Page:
Chemistry news – Slinn Pickings

Guest contributor, chemist Robert Slinn of the University of Liverpool, filters the latest happenings from the world of chemistry.

  • Arctic sea ice controls the release of mercury – A Franco-American collaboration, which involves including researchers from CNRS, IRD, Université Paul Sabatier and the University of Pau (1), just highlight a new role of sea ice in the ring Mercury in the Arctic (online translation may be needed).
  • A step towards highly efficient, minimally invasive and low systemic toxicity cancer therapy – Chemotherapeutics generally show a delicate balance between maintaining a high enough dose to kill cancer cells while avoiding a dose so high that it causes severe toxic effects. One of the many promises of nanomedicine is a class of nanoscale drug delivery vehicles that can pinpoint cancer cells and deliver their tumor-killing payload right into cancer cells with high efficiency and no side effects.
  • Scripps Research team creates new synthetic compound with HIV-fighting promise – Using chemical compounds found in a Japanese plant as a lead and the clever application of ultraviolet light, a Scripps Research Institute team has created a unique library of dozens of synthetic compounds to test for biomedical potential. Already, one of the compounds has shown great promise in inhibiting replication of HIV particles and fighting inflammation.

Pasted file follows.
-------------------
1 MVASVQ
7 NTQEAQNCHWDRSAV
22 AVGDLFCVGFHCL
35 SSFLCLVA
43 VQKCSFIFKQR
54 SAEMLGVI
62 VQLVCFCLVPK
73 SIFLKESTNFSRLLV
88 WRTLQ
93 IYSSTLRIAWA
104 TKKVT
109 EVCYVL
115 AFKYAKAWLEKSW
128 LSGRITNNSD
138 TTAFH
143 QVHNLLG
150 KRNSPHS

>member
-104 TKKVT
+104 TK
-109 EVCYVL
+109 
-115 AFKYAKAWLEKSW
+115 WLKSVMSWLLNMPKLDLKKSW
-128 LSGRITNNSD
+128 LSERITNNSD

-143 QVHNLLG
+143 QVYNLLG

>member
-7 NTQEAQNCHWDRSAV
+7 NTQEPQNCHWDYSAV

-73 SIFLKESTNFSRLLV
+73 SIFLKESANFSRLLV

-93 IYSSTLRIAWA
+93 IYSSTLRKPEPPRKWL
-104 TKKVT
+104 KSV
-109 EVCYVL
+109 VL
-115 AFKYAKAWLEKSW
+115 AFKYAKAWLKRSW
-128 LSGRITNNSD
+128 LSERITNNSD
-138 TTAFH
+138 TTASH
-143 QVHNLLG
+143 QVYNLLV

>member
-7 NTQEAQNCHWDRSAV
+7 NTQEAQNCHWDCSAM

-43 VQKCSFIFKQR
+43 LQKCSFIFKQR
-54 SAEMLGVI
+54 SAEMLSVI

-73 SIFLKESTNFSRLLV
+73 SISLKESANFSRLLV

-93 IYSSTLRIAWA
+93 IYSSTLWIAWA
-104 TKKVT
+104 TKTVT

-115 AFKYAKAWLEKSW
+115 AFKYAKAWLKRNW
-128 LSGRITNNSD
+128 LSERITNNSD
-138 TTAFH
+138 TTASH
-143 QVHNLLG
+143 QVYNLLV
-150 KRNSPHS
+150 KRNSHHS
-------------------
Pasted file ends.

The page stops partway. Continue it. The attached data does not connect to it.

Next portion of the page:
• More scientific progress in Alzheimer’s studies – Two new studies add to scientific efforts to find more accurate ways to determine whether a person's brain is on a path toward Alzheimer's disease.
  • Cellular traffic: Factors beyond crowding affect how molecules interact within cells, modeling shows – Using large-scale computer simulations, researchers at the Georgia Institute of Technology have identified the most important factors affecting how molecules move through the crowded environment inside living cells.

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